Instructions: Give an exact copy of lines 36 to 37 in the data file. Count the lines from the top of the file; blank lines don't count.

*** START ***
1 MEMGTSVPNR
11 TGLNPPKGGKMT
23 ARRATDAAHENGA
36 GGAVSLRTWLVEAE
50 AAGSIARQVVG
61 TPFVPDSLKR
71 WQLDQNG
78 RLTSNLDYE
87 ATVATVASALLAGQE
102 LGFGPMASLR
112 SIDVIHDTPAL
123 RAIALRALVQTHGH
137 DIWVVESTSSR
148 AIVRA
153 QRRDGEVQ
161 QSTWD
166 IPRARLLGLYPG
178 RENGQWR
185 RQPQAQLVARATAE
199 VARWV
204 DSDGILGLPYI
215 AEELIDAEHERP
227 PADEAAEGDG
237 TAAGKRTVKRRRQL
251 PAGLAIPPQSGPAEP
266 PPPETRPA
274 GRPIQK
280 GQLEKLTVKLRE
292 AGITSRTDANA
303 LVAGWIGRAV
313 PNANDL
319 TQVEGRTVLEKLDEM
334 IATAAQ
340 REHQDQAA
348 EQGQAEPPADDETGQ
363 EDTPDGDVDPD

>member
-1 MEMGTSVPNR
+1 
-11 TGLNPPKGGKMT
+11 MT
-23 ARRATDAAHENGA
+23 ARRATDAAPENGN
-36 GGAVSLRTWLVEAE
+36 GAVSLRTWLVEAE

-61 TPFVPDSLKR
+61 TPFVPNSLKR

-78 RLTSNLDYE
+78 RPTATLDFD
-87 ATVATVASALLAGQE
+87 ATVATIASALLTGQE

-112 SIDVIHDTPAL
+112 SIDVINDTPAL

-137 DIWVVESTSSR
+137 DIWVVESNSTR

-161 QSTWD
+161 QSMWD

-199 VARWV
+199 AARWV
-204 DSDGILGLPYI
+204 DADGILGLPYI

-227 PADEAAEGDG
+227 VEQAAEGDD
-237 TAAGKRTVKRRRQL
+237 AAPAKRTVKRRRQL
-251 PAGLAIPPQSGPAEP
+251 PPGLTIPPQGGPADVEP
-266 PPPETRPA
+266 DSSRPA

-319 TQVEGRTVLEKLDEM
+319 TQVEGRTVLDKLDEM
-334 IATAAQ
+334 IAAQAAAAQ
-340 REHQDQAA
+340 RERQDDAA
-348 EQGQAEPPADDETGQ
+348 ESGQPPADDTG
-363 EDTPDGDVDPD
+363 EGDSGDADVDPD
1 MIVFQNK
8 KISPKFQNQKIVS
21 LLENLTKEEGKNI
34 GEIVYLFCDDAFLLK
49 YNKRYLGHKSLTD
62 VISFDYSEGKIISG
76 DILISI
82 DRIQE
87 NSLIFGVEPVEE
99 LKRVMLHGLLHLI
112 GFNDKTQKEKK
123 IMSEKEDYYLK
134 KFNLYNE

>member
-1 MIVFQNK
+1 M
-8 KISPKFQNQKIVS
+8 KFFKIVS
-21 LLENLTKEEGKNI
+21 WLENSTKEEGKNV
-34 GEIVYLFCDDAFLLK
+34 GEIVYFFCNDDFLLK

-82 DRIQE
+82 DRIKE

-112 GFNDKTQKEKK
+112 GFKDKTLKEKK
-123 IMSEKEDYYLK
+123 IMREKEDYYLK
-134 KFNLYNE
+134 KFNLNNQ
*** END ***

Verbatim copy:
363 EDTPDGDVDPD

>member